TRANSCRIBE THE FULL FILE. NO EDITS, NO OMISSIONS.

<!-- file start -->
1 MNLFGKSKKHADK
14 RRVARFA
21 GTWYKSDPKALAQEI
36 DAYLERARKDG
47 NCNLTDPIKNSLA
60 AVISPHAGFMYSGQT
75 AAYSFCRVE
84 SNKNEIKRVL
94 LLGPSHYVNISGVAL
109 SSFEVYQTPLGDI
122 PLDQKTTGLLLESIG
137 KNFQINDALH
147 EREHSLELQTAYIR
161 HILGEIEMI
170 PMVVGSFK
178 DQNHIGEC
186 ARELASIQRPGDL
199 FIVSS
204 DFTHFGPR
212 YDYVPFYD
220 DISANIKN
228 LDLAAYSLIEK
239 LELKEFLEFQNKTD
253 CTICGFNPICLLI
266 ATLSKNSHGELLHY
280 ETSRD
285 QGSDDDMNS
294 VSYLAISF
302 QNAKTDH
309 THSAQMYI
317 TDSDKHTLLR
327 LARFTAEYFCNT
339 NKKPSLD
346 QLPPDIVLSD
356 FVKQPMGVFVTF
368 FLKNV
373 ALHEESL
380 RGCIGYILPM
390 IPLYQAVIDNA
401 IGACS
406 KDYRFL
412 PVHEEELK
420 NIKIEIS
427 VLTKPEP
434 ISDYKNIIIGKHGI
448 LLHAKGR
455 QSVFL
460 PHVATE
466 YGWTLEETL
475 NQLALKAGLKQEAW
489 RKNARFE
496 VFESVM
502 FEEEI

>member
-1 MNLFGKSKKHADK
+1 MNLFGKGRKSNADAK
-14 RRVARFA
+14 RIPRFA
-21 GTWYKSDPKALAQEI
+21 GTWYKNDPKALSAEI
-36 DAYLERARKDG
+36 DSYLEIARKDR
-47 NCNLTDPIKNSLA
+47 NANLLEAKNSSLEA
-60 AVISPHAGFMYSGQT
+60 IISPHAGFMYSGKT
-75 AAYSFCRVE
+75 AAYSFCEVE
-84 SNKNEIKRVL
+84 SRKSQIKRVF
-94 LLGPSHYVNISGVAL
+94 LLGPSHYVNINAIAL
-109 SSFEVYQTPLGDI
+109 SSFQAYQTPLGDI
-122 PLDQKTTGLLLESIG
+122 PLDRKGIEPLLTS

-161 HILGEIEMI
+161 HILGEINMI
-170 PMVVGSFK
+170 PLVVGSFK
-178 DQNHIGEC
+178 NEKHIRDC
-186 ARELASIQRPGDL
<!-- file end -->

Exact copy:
1 MNLFGKSKKHADK
14 RRVARFA
21 GTWYKSDPKALAQEI
36 DAYLERARKDG
47 NCNLTDPIKNSLA
60 AVISPHAGFMYSGQT
75 AAYSFCRVE
84 SNKNEIKRVL
94 LLGPSHYVNISGVAL
109 SSFEVYQTPLGDI
122 PLDQKTTGLLLESIG
137 KNFQINDALH
147 EREHSLELQTAYIR
161 HILGEIEMI
170 PMVVGSFK
178 DQNHIGEC
186 ARELASIQRPGDL
199 FIVSS
204 DFTHFGPR
212 YDYVPFYD
220 DISANIKN
228 LDLAAYSLIEK
239 LELKEFLEFQNKTD
253 CTICGFNPICLLI
266 ATLSKNSHGELLHY
280 ETSRD
285 QGSDDDMNS
294 VSYLAISF
302 QNAKTDH
309 THSAQMYI
317 TDSDKHTLLR
327 LARFTAEYFCNT
339 NKKPSLD
346 QLPPDIVLSD
356 FVKQPMGVFVTF
368 FLKNV
373 ALHEESL
380 RGCIGYILPM
390 IPLYQAVIDNA
401 IGACS
406 KDYRFL
412 PVHEEELK
420 NIKIEIS
427 VLTKPEP
434 ISDYKNIIIGKHGI
448 LLHAKGR
455 QSVFL
460 PHVATE
466 YGWTLEETL
475 NQLALKAGLKQEAW
489 RKNARFE
496 VFESVM
502 FEEEI

>member
-1 MNLFGKSKKHADK
+1 MNLFGKGRKSNADAK
-14 RRVARFA
+14 RIPRFA
-21 GTWYKSDPKALAQEI
+21 GTWYKNDPKALSAEI
-36 DAYLERARKDG
+36 DSYLEIARKDR
-47 NCNLTDPIKNSLA
+47 NANLLEAKNSSLEA
-60 AVISPHAGFMYSGQT
+60 IISPHAGFMYSGKT
-75 AAYSFCRVE
+75 AAYSFCEVE
-84 SNKNEIKRVL
+84 SRKSQIKRVF
-94 LLGPSHYVNISGVAL
+94 LLGPSHYVNINAIAL
-109 SSFEVYQTPLGDI
+109 SSFQAYQTPLGDI
-122 PLDQKTTGLLLESIG
+122 PLDRKGIEPLLTS

-161 HILGEIEMI
+161 HILGEINMI
-170 PMVVGSFK
+170 PLVVGSFK
-178 DQNHIGEC
+178 NEKHIRDC
-186 ARELASIQRPGDL